Here's Why Student Loan Debt is Hurting Housing Recovery

The average student loan debt for those under age 30 has surged by 60 percent over the past seven years.
That’s just one fact that fuels a missed opportunity for a generation to enter the recovering housing market, and purchase properties left behind by the Baby Boomers who are retiring and downsizing.
The Bipartisan Policy Center’s Housing Commission just released an infographic (see below) that illustrates how skyrocketing student loan debt hinders a full housing recovery.
The center’s release coincides with the doubling of the interest rate on the subsidized Stafford student loans. The jump to 6.8 percent takes effect Monday after lawmakers failed to agree on a compromise that either would have extended the lower rate or established a market-based solution to future student loan rates.
Meanwhile, as the outstanding student loan debt nears $1.25 trillion, concerns grow as to how this new bubble will depress new household formation and potentially delay a full housing recovery.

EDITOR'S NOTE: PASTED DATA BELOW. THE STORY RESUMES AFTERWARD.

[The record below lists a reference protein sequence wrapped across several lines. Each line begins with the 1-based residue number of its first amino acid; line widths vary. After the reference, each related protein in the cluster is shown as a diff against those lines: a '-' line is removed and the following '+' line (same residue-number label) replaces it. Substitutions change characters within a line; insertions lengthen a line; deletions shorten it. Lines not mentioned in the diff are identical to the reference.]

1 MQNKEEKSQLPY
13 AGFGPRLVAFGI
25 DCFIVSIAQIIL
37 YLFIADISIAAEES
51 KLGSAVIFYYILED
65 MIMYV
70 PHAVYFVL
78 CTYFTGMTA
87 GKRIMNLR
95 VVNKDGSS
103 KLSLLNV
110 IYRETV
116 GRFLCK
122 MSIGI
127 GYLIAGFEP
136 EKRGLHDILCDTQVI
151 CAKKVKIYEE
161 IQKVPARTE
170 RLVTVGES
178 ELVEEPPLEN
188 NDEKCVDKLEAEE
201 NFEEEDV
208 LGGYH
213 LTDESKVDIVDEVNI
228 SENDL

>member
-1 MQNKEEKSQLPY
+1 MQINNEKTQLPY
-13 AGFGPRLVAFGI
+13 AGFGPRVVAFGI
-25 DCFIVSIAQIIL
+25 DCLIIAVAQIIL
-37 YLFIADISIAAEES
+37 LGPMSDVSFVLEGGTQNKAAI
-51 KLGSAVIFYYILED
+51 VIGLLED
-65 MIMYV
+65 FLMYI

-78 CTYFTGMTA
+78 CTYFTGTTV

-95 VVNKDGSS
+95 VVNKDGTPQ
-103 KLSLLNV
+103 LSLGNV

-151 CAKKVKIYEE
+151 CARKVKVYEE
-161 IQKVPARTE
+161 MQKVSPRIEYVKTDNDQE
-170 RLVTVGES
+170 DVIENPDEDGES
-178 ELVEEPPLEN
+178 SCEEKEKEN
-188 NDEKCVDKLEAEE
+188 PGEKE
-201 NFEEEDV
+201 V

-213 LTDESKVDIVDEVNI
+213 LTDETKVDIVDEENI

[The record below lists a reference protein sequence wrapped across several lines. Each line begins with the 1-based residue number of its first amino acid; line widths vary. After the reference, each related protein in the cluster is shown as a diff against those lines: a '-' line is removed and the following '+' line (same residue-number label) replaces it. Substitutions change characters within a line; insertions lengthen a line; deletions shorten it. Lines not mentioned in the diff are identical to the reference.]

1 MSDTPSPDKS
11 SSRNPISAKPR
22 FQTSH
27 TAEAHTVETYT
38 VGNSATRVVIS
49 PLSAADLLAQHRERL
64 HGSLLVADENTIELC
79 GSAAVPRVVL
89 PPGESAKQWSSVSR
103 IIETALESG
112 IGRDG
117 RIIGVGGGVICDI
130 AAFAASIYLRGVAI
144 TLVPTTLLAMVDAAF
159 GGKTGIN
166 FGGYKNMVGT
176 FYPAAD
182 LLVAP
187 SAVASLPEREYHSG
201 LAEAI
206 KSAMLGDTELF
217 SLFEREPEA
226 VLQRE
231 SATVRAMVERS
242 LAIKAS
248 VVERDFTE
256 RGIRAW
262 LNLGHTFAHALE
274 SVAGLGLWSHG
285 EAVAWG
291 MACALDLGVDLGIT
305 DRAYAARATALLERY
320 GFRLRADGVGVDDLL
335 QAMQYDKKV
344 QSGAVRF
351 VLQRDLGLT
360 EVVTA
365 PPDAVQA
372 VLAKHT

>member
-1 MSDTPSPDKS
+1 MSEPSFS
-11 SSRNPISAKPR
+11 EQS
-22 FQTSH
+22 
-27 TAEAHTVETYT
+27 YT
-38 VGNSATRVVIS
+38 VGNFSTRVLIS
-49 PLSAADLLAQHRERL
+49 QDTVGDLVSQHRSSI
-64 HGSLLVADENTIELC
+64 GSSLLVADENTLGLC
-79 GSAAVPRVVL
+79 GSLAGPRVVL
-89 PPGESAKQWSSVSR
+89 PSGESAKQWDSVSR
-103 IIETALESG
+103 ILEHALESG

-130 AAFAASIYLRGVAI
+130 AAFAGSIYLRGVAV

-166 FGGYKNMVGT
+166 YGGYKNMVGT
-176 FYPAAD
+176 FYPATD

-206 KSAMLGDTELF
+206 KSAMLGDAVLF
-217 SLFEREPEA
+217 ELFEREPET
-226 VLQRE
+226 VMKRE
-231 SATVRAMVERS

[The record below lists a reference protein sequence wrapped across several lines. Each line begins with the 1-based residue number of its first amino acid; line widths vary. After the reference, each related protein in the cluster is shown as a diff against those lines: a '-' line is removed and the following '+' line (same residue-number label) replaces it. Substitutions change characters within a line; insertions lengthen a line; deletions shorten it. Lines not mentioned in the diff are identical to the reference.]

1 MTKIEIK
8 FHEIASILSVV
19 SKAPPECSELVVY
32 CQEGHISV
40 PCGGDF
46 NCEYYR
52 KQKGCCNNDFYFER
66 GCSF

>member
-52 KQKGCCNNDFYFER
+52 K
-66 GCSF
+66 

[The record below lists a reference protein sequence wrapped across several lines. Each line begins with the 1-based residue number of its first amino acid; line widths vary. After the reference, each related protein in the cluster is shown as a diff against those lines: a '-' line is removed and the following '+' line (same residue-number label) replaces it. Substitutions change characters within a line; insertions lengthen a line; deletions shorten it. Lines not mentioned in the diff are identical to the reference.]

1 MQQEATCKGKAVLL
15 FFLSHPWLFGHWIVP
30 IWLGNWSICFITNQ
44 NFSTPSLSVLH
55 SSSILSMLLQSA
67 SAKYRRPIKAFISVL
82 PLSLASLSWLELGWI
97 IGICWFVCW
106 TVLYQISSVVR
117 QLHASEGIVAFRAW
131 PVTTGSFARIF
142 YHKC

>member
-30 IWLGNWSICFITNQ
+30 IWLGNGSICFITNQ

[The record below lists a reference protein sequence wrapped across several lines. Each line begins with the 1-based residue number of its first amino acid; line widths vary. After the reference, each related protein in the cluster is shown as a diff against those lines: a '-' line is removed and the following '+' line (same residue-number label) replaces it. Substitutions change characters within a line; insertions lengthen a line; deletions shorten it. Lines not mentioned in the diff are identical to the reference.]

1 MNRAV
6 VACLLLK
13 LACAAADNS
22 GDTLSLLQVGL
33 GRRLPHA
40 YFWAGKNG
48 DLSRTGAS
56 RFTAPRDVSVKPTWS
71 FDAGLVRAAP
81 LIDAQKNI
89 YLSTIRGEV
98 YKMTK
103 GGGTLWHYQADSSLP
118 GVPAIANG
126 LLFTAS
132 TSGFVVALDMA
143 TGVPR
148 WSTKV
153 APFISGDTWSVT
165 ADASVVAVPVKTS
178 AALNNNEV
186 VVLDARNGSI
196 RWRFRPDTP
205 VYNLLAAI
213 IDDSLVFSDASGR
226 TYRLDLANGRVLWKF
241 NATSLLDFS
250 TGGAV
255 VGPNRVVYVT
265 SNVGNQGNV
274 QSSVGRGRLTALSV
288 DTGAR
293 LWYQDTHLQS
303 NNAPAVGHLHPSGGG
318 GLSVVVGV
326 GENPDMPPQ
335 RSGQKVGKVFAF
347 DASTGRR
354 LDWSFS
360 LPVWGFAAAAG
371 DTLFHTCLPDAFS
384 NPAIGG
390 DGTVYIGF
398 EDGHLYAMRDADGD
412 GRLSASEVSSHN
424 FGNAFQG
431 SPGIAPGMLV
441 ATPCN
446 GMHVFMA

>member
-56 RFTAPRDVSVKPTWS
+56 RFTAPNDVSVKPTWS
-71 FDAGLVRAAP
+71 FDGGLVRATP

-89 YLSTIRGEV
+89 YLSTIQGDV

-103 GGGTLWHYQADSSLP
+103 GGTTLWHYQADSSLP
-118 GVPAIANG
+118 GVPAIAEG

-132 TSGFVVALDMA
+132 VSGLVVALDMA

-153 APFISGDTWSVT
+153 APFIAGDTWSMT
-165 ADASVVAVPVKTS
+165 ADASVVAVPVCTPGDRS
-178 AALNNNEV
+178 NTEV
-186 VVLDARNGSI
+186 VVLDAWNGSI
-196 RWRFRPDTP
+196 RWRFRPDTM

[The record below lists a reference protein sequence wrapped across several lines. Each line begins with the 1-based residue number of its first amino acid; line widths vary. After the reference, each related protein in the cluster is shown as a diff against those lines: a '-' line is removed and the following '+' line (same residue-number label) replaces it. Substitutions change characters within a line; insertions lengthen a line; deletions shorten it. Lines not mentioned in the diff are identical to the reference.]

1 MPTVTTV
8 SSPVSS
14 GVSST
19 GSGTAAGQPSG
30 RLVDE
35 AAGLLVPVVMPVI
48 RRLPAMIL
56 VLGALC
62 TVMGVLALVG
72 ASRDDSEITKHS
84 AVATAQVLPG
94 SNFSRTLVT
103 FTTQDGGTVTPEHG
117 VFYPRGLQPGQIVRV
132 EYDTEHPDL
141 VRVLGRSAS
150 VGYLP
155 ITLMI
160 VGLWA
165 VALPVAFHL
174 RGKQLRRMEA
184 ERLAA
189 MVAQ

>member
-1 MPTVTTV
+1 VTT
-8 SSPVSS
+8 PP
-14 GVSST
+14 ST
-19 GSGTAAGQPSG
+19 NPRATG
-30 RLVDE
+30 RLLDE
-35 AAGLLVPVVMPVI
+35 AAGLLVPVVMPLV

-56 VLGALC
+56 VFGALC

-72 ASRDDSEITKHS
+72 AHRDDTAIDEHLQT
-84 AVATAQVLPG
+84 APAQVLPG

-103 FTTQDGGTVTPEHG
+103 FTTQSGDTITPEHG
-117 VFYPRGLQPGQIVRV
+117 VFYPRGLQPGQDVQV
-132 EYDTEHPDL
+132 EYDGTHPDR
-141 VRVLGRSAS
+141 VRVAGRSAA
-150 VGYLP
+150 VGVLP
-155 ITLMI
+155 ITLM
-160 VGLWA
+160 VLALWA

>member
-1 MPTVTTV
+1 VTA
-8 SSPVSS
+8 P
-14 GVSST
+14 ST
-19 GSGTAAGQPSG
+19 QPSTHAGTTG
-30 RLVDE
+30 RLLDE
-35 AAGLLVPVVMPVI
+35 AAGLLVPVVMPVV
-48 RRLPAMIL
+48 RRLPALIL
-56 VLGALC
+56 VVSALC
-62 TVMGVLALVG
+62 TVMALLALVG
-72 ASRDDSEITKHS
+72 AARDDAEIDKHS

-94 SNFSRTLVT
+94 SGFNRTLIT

Today’s graduates do have some good news to inspire them. The average starting salary for recent college graduates is up five percent over the last year and there is a sustained downward trend in credit card debt.
But here’s the downside, BPC found. The job market is still tough for young people. And while salaries are on the rise, the unemployment rate among recent graduates has nearly doubled since 1999.
Paying back the debt is difficult.
Recent data shows that 44 percent of graduates are not paying their loans because they are in forbearance or deferral and another 17 percent are delinquent, leaving only 39 percent of all student loan holders making on-time payments.
Here's Why Student Loan Debt is Hurting Housing Recovery

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